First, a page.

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Verb Tense

VERB AND TENSES


Verb tell us an action and when things happen.

There are 3 major tenses

Past Present Future


TENSES AND ITS FORMS

Simple

Present
Perfect
Continuous Past Continuous

Future

Perfect
SENTENCE STRUCTURE - POSITIVE
FORMS
Forms Simple Continuous Perfect Perfect
Continuous

Present Sub + Verb/ Sub+ Sub + Sub + have


(Verb + s). am/is/are+ have/has+ been /has
(verb + ing) past been + (verb
participle + ing)

Past Sub + past Sub+ Sub + had + Sub + had


tense Verb was/were + past been + (verb
(verb + ing) participle + ing)

Future Sub + will + Sub+ will be + Sub + will Sub + will


Verb (verb + ing) have + past have been +
participle (verb + ing)
SENTENCE STRUCTURE - NEGATIVE
FORMS
Tenses/ Simple Continuous Perfect Perfect
Forms Continuous
Present Sub + do Sub+ am not Sub + have Sub + have
not/does /is not /are not not / has not not been /has
not+ Verb + (verb + ing) + past not been +
participle (verb + ing)

Past Sub + did not Sub+ was not Sub + had Sub + had not
+ Verb /were not + not + past been + (verb +
(verb + ing) participle ing)

Future Sub + will Sub+ will not Sub + will Sub + will not
not+ Verb be + (verb + not have + have been +
ing) past (verb + ing)
participle
SENTENCE STRUCTURE - POSITIVE
FORMS EXAMPLES
Tenses/ Simple Continuous Perfect Perfect
Forms Continuous

Present I jog / He I am jogging I have I have been


jogs jogged/ He jogging / He
has jogged has been
jogging

Past I jogged I was jogging I had jogged I had been


jogging

Future I will jog / I will be I will have I will have


He will not jogging jogged been jogging
jog
SENTENCE STRUCTURE – NEGATIVE
FORMS EXAMPLES
Tenses Simple Continuous Perfect Perfect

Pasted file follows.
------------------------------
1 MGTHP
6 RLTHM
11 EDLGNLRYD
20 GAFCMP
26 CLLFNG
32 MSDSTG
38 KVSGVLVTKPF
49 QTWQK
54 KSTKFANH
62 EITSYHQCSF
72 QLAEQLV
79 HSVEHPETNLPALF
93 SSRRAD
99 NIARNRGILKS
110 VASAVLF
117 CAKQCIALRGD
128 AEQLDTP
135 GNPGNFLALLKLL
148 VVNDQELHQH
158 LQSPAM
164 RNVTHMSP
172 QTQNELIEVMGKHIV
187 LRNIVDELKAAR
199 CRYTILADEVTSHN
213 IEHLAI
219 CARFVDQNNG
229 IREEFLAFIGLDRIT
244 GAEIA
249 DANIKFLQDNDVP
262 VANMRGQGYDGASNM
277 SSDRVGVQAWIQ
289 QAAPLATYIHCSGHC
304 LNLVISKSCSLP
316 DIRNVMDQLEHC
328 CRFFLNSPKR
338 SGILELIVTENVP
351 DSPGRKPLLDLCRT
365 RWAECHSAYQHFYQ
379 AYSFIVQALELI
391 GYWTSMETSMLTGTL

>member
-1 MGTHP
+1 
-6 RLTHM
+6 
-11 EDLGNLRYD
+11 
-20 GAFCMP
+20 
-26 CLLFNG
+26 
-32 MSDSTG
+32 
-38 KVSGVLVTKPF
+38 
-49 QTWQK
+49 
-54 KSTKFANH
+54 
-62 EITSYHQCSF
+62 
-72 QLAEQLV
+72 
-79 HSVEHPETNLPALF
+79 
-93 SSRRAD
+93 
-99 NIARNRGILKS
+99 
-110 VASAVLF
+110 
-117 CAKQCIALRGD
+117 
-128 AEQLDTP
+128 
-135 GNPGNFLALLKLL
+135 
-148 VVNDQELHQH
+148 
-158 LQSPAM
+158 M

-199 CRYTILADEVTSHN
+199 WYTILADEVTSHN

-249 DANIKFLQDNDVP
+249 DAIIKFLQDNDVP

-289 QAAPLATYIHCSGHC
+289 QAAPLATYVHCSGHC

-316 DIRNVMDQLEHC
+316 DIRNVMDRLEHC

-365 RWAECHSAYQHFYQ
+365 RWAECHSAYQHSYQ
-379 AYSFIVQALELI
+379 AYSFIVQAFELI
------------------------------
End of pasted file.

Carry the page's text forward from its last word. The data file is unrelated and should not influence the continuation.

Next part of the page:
/Forms Continuous

Present I do not jog I am not I have not I have not


/ He does jogging jogged/ He been jogging
not jog has not / He has not
jogged been jogging

Past I did not jog I was not I had not I had not
jogging jogged been jogging

Future I will not I will not be I will not I will not


jog / He will jogging have jogged have been
not jog jogging
LINKING VERBS TO BE USED WITH
SUBJECT
Subject Present Past Future

I , We, Am, are, do, Was, were, did, Will/shall, will


You, They have had be, will have

He, she, it Is, does, has. Was, were, did, had Will/shall, will
be, will have
The Simple Present Tense
This tense also expresses general truths or facts that are timeless.

Expresses a habit or often repeated action. Adverbs of frequency such as,


often, seldom, sometimes, never, etc. are used with this tense.

Snow falls in the December in Minnesota.


Water boils at 100 degrees Celsius.

She goes to work everyday.


They always eat lunch together.
The Present Continuous
The present continuous can also be used to describe an action that is
occurring in the present, but is temporary.
This tense is used to describe an action that is occurring right now (at this
moment, today, this year, etc.). The action has begun and is still in
progress.

She is typing a paper for her class.


He can’t talk. He is fixing the sink right now.

John is living in Modesto, but he might move soon.


The Simple Past
We use the simple past to indicate exactly when an action or event took
place in the past.
The simple past is used to describe actions and/or events that are now
completed and no longer true in the present.